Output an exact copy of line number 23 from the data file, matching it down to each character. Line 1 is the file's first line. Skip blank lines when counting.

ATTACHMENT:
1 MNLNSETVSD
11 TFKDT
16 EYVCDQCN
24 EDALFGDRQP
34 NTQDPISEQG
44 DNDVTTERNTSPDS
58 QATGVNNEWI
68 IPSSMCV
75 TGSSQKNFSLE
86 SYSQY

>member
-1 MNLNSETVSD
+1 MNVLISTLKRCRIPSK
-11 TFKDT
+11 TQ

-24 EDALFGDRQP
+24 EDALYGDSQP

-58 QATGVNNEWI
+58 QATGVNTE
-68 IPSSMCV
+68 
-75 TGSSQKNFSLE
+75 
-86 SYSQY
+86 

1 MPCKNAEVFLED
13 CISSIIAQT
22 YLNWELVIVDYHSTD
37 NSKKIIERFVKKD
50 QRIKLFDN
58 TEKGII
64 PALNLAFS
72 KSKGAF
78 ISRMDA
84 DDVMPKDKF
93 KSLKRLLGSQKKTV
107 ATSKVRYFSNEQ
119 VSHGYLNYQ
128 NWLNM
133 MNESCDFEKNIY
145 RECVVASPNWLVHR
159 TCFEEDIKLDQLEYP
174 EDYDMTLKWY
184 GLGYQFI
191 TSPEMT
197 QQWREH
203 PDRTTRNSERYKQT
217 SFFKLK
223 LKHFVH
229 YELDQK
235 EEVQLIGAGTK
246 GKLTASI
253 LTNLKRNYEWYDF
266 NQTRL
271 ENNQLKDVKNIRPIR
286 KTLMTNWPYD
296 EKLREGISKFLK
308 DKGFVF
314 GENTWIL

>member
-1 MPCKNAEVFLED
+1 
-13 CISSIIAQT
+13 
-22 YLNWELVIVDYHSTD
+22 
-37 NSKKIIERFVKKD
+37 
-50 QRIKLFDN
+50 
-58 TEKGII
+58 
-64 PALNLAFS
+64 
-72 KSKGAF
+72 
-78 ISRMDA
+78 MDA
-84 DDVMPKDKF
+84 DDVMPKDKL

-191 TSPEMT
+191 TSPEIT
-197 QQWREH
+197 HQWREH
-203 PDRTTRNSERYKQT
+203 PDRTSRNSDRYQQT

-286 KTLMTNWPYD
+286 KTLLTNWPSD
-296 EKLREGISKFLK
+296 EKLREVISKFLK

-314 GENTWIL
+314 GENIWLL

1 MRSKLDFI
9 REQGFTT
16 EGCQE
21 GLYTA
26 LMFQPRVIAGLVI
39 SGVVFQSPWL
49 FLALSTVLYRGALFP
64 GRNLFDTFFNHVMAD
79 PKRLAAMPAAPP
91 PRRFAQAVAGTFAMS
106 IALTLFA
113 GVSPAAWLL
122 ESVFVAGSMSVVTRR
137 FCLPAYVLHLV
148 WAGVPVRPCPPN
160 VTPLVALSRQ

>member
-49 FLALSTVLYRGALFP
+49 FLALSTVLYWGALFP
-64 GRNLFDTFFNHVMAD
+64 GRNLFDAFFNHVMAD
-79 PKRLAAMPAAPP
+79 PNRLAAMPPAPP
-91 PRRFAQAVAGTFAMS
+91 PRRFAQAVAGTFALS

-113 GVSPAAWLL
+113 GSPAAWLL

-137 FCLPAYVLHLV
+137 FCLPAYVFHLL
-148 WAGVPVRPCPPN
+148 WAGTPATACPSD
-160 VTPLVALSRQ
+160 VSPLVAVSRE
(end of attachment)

+75 